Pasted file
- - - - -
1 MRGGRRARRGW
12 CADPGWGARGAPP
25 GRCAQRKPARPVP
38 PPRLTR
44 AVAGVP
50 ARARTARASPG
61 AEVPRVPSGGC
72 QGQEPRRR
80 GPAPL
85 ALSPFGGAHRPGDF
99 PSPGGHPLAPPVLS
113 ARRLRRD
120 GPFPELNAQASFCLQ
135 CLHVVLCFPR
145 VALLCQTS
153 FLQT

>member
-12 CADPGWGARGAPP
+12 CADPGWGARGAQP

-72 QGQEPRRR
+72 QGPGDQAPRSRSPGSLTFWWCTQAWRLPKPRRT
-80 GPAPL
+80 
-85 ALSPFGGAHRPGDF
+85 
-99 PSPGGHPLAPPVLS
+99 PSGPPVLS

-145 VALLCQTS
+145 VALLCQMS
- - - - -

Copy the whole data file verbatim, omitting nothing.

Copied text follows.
1 MRGGRRARRGW
12 CADPGWGARGAPP
25 GRCAQRKPARPVP
38 PPRLTR
44 AVAGVP
50 ARARTARASPG
61 AEVPRVPSGGC
72 QGQEPRRR
80 GPAPL
85 ALSPFGGAHRPGDF
99 PSPGGHPLAPPVLS
113 ARRLRRD
120 GPFPELNAQASFCLQ
135 CLHVVLCFPR
145 VALLCQTS
153 FLQT

>member
-12 CADPGWGARGAPP
+12 CADPGWGARGAQP

-72 QGQEPRRR
+72 QGPGDQAPRSRSPGSLTFWWCTQAWRLPKPRRT
-80 GPAPL
+80 
-85 ALSPFGGAHRPGDF
+85 
-99 PSPGGHPLAPPVLS
+99 PSGPPVLS

-145 VALLCQTS
+145 VALLCQMS